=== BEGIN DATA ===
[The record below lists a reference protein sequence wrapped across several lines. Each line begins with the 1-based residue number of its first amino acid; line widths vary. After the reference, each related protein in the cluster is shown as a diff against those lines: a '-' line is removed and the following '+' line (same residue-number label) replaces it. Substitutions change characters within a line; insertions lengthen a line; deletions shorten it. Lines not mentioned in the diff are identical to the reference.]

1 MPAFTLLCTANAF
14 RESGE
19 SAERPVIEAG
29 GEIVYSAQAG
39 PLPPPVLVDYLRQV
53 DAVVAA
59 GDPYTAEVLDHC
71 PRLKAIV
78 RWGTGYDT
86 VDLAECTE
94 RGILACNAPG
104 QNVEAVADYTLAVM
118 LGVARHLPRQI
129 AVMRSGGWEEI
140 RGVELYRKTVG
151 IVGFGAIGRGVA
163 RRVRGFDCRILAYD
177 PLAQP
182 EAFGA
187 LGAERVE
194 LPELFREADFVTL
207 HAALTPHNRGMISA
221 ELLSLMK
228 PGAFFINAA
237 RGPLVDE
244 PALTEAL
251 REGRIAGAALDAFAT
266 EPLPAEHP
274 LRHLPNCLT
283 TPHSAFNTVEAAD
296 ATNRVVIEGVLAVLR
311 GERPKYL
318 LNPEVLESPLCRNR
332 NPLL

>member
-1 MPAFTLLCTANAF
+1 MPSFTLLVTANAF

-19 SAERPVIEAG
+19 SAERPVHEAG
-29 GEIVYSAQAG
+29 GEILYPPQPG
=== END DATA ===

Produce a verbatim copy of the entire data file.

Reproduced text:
[The record below lists a reference protein sequence wrapped across several lines. Each line begins with the 1-based residue number of its first amino acid; line widths vary. After the reference, each related protein in the cluster is shown as a diff against those lines: a '-' line is removed and the following '+' line (same residue-number label) replaces it. Substitutions change characters within a line; insertions lengthen a line; deletions shorten it. Lines not mentioned in the diff are identical to the reference.]

1 MPAFTLLCTANAF
14 RESGE
19 SAERPVIEAG
29 GEIVYSAQAG
39 PLPPPVLVDYLRQV
53 DAVVAA
59 GDPYTAEVLDHC
71 PRLKAIV
78 RWGTGYDT
86 VDLAECTE
94 RGILACNAPG
104 QNVEAVADYTLAVM
118 LGVARHLPRQI
129 AVMRSGGWEEI
140 RGVELYRKTVG
151 IVGFGAIGRGVA
163 RRVRGFDCRILAYD
177 PLAQP
182 EAFGA
187 LGAERVE
194 LPELFREADFVTL
207 HAALTPHNRGMISA
221 ELLSLMK
228 PGAFFINAA
237 RGPLVDE
244 PALTEAL
251 REGRIAGAALDAFAT
266 EPLPAEHP
274 LRHLPNCLT
283 TPHSAFNTVEAAD
296 ATNRVVIEGVLAVLR
311 GERPKYL
318 LNPEVLESPLCRNR
332 NPLL

>member
-1 MPAFTLLCTANAF
+1 MPSFTLLVTANAF

-19 SAERPVIEAG
+19 SAERPVHEAG
-29 GEIVYSAQAG
+29 GEILYPPQPG